The Physics of Batting Practice

How different is batting practice from the actual game? (via Andy Rusch)

Another great season is almost in the books and it is time for the players to rest, recover, and heal. Not for long, however. For professional athletes, it is always time to prepare for next season – back to the cages.

Despite “The New Science of Hitting” created by the Statcast data set, hitting practice seems to have changed little. Of course, I’m not a hitting instructor nor a player so I don’t know for sure. Nonetheless, I can and will take a stab at discussing the physics of the three most common methods; tee work, traditional batting practice where the pitcher throws slow pitches from in front of the mound, and hitting off a machine that fire balls at near game speed.

The difference, from a scientific point-of-view, is the incoming speed of the ball. For tee work, the ball isn’t moving. Traditional batting practice uses pitch speeds around 60 miles per hour thrown from about 40 feet, while pitching machines can fire the ball at game speeds in the 90 miles per hour range from closer to 55 feet.

The variation in incoming speed creates two scientifically and, perhaps, athletically relevant issues. First, the ball-bat collision is distinctly different in that the exit velocity off the bat is dependent upon the pitch speed to some extent. Second, the batter’s timing abilities are essentially unchallenged with tee work and strongly challenged by the pitching machine.

Let’s start with the exit velocity issue. If you wish to deeply understand the physics of the ball-bat collision, you’ll need to spend some quality time with Alan Nathan’s classic paper, “Characterizing the Performance of Baseball Bats.” Here, we’ll have to settle for a far more simplified discussion.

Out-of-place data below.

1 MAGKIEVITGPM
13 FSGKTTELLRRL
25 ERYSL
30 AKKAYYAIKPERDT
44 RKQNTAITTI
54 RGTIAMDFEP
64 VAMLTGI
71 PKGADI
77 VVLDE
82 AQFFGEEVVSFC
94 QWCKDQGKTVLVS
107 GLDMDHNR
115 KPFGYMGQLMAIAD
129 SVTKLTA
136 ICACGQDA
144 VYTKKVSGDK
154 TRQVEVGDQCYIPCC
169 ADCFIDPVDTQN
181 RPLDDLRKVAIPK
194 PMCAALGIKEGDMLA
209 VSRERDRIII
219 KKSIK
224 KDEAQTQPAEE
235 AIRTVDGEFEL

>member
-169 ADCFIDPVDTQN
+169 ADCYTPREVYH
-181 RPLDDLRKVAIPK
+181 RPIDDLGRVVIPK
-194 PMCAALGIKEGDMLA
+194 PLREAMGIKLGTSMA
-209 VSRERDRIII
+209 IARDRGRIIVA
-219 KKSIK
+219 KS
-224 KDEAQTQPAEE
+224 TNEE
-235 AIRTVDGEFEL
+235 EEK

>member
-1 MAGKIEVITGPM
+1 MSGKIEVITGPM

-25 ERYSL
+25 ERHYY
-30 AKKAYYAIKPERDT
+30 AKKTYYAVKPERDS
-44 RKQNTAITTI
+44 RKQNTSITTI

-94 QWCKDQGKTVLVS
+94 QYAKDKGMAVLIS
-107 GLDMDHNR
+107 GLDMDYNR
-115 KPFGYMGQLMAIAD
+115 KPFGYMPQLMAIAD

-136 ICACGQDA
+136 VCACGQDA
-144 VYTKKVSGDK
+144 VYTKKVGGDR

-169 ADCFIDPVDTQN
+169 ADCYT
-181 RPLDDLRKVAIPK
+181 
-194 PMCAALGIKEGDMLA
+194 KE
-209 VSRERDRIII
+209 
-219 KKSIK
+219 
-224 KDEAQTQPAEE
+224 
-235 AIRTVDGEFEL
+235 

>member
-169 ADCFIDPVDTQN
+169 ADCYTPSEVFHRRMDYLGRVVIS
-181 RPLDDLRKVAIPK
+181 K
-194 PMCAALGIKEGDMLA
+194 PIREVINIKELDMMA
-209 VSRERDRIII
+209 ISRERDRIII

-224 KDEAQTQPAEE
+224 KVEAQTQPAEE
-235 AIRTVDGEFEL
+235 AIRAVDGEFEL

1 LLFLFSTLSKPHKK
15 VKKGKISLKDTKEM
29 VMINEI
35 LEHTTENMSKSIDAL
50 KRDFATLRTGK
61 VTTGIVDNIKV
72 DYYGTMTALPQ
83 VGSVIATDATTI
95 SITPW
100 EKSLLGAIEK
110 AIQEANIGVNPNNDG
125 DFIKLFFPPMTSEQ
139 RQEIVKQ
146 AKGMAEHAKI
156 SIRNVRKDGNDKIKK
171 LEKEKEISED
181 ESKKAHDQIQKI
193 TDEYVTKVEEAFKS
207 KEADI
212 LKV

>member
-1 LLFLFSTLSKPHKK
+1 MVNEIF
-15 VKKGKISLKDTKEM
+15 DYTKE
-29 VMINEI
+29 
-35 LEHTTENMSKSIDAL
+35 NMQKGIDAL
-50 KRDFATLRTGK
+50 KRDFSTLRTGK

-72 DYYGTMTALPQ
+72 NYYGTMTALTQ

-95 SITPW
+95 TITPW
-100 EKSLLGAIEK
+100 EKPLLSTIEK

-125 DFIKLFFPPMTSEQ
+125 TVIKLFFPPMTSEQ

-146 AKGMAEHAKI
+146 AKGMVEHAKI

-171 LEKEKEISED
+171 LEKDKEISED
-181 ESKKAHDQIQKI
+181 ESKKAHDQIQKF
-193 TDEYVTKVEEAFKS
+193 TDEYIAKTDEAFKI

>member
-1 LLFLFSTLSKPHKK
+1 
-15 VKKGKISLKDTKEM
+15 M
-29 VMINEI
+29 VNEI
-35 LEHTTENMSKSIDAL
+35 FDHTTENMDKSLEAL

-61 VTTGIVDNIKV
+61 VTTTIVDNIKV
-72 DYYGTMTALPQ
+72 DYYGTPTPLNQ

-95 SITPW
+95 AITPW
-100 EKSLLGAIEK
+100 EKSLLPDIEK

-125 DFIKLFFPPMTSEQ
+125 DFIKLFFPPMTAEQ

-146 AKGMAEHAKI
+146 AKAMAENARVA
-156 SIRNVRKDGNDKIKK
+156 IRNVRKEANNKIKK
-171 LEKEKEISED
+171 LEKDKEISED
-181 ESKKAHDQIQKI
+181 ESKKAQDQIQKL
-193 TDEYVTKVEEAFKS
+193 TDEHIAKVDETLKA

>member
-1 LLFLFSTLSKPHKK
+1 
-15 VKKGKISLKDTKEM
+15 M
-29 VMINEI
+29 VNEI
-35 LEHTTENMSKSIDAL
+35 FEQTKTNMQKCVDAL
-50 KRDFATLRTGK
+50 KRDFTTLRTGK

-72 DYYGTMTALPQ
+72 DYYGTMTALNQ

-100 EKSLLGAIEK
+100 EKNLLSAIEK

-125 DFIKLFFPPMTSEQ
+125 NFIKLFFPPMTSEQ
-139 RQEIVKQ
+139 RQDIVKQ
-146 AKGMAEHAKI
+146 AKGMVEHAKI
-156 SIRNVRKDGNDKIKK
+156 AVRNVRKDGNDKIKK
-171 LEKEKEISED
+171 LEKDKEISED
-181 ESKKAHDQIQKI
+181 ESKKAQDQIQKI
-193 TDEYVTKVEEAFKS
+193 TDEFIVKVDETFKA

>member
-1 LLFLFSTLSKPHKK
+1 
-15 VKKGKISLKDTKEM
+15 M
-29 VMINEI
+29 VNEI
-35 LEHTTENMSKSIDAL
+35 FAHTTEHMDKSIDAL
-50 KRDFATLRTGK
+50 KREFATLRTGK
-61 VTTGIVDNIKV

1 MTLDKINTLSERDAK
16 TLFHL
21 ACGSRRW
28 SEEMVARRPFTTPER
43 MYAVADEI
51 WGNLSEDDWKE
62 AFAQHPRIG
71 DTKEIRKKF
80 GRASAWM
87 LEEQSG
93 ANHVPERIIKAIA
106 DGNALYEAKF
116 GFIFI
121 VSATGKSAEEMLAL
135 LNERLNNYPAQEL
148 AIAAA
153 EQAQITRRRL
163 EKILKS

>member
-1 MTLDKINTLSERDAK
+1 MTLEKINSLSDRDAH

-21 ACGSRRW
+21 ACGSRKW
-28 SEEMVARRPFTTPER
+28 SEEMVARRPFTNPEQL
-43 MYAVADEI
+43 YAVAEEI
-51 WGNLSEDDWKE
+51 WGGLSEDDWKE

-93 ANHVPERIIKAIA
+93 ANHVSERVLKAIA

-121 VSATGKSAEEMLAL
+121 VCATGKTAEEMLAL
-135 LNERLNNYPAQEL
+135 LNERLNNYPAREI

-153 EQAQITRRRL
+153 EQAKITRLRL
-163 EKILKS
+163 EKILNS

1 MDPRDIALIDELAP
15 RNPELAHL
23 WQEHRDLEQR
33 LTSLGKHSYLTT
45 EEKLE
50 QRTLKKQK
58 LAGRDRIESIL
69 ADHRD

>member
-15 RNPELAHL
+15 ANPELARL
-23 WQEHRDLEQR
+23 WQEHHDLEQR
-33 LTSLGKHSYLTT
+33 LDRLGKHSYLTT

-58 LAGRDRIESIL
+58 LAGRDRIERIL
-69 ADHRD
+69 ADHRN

When all the physics is done, the exit speed of the ball depends upon the speed of the pitch and the speed of the bat, but you already knew that. The detailed physics tells us the relationship and it appears to be surprisingly simple:

vexit = q vpitch + (1 + q) vbat.

Of course, all the complex physics is hidden inside q, often called the “collision efficiency.” The collision efficiency depends upon all sorts of messy stuff like the bounciness of the ball, the mass of the ball, the mass of the bat, the shape of the bat, and point along the bat where the ball collides. None of these things will matter to us if I just tell you the value of q for a well hit ball using a common type of bat.

Before I tell you the typical value of q, make a guess. Think about whether the speed of the pitch or the speed of the bat makes more difference to the exit speed. Compare a bunt to a blast. It turns out, the speed of the bat is about six times more important than the speed of the pitch, so q is around 0.2.

vexit = 0.2 vpitch + 1.2 vbat.

Assuming a bat speed of about 75 mph, we now have the answer to our first question. The exit speed for each of the three methods of hitting practice is listed in the table below.

Table 1
Method Pitch Speed Exit Speed
Tee work  0 mph  90 mph
Traditional BP 60 mph 102 mph
Pitching Machine 90 mph 108 mph

These results clearly show the pitch speed doesn’t make a dramatic difference in exit velocity. In addition, they bring up the second issue. In BP, there are way more home runs than in a game. Yet the data above indicates the exit velocity should be higher for a 90 mph pitch than for a 60 mph pitch. The timing issue is the explanation.

“Hitting is timing. Pitching is upsetting timing” – Warren Spahn

Here’s a table showing the time to home for the three methods.

Table 2
Method Distance Time to Home
Tee work  0 feet        ?
Traditional BP 40 feet 0.45 sec
Pitching Machine 55 feet 0.42 sec

Notice the time to home plate for traditional BP and the pitching machine are within 10 percent of each other, less than the variation in game values with different pitch types. Now, let me suggest that the time to home plate is not as relevant as the time the ball spends in the hitting zone.